AGU Fall 2022

Improving extreme weather generation and spatial variability of weather generators based on resampling using the Direct Sampling algorithm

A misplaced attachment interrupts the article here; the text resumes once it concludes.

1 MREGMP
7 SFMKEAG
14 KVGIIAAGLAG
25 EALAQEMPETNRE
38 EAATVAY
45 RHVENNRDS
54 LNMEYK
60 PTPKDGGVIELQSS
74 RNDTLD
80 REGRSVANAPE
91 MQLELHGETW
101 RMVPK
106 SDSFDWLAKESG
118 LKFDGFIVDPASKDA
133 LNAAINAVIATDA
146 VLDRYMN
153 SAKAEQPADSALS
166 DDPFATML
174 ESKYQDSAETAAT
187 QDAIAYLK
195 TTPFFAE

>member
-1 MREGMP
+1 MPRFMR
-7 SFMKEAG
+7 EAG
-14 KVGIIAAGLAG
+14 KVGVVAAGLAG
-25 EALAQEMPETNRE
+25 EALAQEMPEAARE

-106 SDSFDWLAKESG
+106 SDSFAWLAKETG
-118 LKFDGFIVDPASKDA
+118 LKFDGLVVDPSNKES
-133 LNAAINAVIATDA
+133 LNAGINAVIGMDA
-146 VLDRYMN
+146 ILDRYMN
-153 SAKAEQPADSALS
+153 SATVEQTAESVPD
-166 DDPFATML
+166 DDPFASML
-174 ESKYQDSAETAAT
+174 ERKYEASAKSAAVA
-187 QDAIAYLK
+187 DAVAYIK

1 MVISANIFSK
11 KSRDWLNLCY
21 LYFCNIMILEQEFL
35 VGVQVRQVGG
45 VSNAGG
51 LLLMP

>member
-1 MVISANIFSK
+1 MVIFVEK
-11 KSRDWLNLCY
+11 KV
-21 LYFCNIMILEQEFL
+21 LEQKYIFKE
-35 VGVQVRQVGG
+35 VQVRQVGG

Weather generators are tools for generating synthetic data of weather variables. Those simulations need to be statistically equivalent to observed data and to reflect the weather persistence, variability and reproduce the spatio-temporal dynamics and correlation structures among the different meteorological variables. Resampling methodologies are powerful and simpler strategies for generating synthetic weather data that capture the observed statistical properties of weather. However, although weather generators using resampling can generate new time series, the spatial weather fields they produce are replicas or calibrated versions of the observed historical data. We propose in this work to overcome the spatial variability and the out-sample extreme event generation limitations by using the Direct Sampling (DS) algorithm as a postprocessing step on the weather generator outputs. The DS considers each weather field produced by the weather generator as a training image and a simulation grid of the same size for storing the simulation. Further, a set of random conditioning data points through the time and space are used to keep the original statistical properties of the original weather. Also, as weather generators based on resampling cannot generate weather fields correlated with hypothetical extreme scenarios unseen in the original data, we are proposing two ways of Generating of precipitation fields with extreme events: 1) quantile mappings applied on the conditional simulations from Direct Sampling correlated with return precipitation levels for a given return period, and 2) Direct sampling on a target weather field conditioned on a return precipitation level map for a given return period. We used a set of control points which can be randomly, or arbitrarily defined to select the areas where a modified version of the Direct Sampling algorithm will generate high precipitation values, coherently, using the return precipitation level as a guide. We conducted a series of experiments using several metrics to show that the DS outputs preserve the structural and connectivity patterns, and statistics observed in simulations. Also, we show that it is possible to generate hypothetic scenarios, keeping some connectivity, structural and statistical information from the original weather fields.